The free concerts where musicians still get paid

One of the best-kept secrets in outer London is the concert series at St Mary’s Perivale, where outstanding international talent can be heard – for free.

And the players still get paid. How does that work? Find out here.

st mary perivale

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  • The same idea has been very successfully used for city tours, under the Sandemans Free Tours banner (google for more info). Take a free guided tour, with a trained guide, and pay him/her whatever you wish at the end.
    I took a 3 hour walk around central Madrid last June with a group of about 25 others, and the excellent quality of the commentary meant that I was perfectly happy to contribute 10 euros, which I’d guess was about average – and would have generated 250 euros for the guide. Little wonder she’d given up a different career and was guiding twice a day three or four times a week!

      • Thanks. As I said, I based my observations on my one experience, which was excellent. The accusations of ‘exploitation’ strike me as well over the top – any guide who’s unable to generate even 3 euros of tip per person must be truly in the wrong job. And if the guides feel exploited, no-one’s forcing them to choose to work with Sandeman’s: there are plenty of tour and coach operators who employ guides on a more conventional fee basis.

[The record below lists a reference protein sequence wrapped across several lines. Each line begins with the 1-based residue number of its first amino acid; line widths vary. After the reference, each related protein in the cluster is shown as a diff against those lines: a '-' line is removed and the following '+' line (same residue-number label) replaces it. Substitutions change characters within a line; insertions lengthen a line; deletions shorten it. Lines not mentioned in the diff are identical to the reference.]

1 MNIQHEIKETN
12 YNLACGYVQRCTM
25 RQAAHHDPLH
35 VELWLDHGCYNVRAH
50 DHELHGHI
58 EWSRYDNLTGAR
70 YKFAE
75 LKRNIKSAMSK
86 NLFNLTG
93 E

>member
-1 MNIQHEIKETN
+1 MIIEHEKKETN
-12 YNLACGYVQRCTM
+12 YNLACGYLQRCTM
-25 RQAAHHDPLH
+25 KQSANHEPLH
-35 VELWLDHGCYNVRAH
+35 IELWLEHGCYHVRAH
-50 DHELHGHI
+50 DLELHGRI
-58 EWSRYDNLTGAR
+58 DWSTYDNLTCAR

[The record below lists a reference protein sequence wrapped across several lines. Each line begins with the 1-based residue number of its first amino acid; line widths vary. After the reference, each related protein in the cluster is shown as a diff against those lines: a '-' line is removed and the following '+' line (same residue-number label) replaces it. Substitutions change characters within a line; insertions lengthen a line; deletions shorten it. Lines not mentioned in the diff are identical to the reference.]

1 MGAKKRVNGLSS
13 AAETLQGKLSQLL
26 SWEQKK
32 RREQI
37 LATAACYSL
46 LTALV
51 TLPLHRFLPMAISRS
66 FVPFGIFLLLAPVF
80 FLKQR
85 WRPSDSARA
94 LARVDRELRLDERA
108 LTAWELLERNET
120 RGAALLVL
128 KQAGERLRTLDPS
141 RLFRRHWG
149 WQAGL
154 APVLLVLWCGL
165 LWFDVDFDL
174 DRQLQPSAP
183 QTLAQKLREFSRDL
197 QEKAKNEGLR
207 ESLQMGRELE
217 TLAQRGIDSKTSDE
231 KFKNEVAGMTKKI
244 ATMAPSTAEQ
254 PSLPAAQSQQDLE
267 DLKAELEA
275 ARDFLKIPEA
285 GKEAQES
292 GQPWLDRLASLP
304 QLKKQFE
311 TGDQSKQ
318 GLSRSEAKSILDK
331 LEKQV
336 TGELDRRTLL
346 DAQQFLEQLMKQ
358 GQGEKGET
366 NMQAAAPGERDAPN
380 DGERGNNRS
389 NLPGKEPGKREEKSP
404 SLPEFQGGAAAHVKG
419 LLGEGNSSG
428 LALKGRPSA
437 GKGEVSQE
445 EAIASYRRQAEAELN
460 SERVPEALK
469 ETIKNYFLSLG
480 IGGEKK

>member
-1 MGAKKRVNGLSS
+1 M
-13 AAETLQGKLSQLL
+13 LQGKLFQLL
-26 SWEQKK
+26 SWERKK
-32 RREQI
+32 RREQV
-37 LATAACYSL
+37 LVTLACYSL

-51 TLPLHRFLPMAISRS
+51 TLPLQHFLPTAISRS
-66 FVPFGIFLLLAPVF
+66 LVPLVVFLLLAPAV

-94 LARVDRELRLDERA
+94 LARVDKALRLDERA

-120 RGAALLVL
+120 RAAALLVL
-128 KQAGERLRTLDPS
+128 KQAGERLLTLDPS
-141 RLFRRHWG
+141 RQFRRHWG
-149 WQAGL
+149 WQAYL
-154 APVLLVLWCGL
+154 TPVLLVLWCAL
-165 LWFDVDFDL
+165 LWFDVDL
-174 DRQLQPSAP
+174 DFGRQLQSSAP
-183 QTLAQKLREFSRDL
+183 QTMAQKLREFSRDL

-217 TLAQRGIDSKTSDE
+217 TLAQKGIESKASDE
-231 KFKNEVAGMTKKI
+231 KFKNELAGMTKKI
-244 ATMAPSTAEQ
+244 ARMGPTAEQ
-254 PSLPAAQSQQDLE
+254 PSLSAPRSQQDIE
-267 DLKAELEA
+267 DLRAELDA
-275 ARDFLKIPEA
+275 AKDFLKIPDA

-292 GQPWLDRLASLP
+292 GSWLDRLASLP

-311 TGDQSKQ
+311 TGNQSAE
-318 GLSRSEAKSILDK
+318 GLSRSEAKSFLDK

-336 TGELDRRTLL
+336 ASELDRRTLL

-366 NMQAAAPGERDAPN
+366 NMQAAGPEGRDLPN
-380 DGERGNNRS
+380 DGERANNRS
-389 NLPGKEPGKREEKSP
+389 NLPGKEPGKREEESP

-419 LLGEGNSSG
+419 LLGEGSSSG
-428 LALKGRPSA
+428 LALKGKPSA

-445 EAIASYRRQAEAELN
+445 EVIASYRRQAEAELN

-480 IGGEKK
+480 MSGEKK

• I started a concert series at my Connecticut church last year that runs off of the exact same model. Each musician or ensemble is paid a flat rate (commensurate to the fe St. Mary’s Perivale is paying their musicians) and the concert is free admission with a free-will offering accepted at the door. This provides an opportunity to see hear classical music for free for those who cannot afford it, and those who are able pay more. With 40-60 concert goers, the concert series is pretty self-sustaining. This is in a small church in a small town in rural New England, thirty minutes away from a big city (Hartford, CT). If it works here, it really ought to work everywhere.

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